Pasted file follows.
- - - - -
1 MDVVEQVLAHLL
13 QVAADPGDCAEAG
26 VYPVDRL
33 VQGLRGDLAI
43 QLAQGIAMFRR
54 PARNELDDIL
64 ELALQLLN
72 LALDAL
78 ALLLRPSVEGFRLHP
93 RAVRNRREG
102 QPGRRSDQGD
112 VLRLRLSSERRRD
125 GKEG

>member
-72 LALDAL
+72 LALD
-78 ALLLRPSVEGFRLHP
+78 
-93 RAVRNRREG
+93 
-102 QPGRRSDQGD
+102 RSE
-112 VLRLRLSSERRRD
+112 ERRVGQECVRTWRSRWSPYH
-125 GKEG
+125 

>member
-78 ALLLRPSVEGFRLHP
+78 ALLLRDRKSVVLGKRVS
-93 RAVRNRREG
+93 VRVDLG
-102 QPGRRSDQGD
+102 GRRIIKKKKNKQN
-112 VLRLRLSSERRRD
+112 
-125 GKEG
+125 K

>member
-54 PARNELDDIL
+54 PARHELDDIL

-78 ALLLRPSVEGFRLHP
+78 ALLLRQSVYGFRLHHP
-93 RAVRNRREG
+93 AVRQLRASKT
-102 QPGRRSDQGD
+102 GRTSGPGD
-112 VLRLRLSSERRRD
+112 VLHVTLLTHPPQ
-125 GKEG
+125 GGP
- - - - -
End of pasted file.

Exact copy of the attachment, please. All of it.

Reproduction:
1 MDVVEQVLAHLL
13 QVAADPGDCAEAG
26 VYPVDRL
33 VQGLRGDLAI
43 QLAQGIAMFRR
54 PARNELDDIL
64 ELALQLLN
72 LALDAL
78 ALLLRPSVEGFRLHP
93 RAVRNRREG
102 QPGRRSDQGD
112 VLRLRLSSERRRD
125 GKEG

>member
-72 LALDAL
+72 LALD
-78 ALLLRPSVEGFRLHP
+78 
-93 RAVRNRREG
+93 
-102 QPGRRSDQGD
+102 RSE
-112 VLRLRLSSERRRD
+112 ERRVGQECVRTWRSRWSPYH
-125 GKEG
+125 

>member
-78 ALLLRPSVEGFRLHP
+78 ALLLRDRKSVVLGKRVS
-93 RAVRNRREG
+93 VRVDLG
-102 QPGRRSDQGD
+102 GRRIIKKKKNKQN
-112 VLRLRLSSERRRD
+112 
-125 GKEG
+125 K

>member
-54 PARNELDDIL
+54 PARHELDDIL

-78 ALLLRPSVEGFRLHP
+78 ALLLRQSVYGFRLHHP
-93 RAVRNRREG
+93 AVRQLRASKT
-102 QPGRRSDQGD
+102 GRTSGPGD
-112 VLRLRLSSERRRD
+112 VLHVTLLTHPPQ
-125 GKEG
+125 GGP